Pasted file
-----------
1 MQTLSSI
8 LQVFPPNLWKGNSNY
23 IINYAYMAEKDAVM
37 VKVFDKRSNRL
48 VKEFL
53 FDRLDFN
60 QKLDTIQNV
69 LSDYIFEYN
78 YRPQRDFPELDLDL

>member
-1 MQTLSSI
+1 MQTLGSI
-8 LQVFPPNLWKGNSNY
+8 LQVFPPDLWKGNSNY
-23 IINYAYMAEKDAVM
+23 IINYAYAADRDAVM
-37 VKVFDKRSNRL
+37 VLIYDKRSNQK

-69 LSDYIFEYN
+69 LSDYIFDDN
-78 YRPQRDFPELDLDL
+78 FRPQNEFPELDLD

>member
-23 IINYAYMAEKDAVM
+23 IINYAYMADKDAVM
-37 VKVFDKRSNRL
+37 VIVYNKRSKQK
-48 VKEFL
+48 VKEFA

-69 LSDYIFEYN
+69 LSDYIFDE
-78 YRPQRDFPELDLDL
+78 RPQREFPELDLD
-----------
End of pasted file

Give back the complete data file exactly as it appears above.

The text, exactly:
1 MQTLSSI
8 LQVFPPNLWKGNSNY
23 IINYAYMAEKDAVM
37 VKVFDKRSNRL
48 VKEFL
53 FDRLDFN
60 QKLDTIQNV
69 LSDYIFEYN
78 YRPQRDFPELDLDL

>member
-1 MQTLSSI
+1 MQTLGSI
-8 LQVFPPNLWKGNSNY
+8 LQVFPPDLWKGNSNY
-23 IINYAYMAEKDAVM
+23 IINYAYAADRDAVM
-37 VKVFDKRSNRL
+37 VLIYDKRSNQK

-69 LSDYIFEYN
+69 LSDYIFDDN
-78 YRPQRDFPELDLDL
+78 FRPQNEFPELDLD

>member
-23 IINYAYMAEKDAVM
+23 IINYAYMADKDAVM
-37 VKVFDKRSNRL
+37 VIVYNKRSKQK
-48 VKEFL
+48 VKEFA

-69 LSDYIFEYN
+69 LSDYIFDE
-78 YRPQRDFPELDLDL
+78 RPQREFPELDLD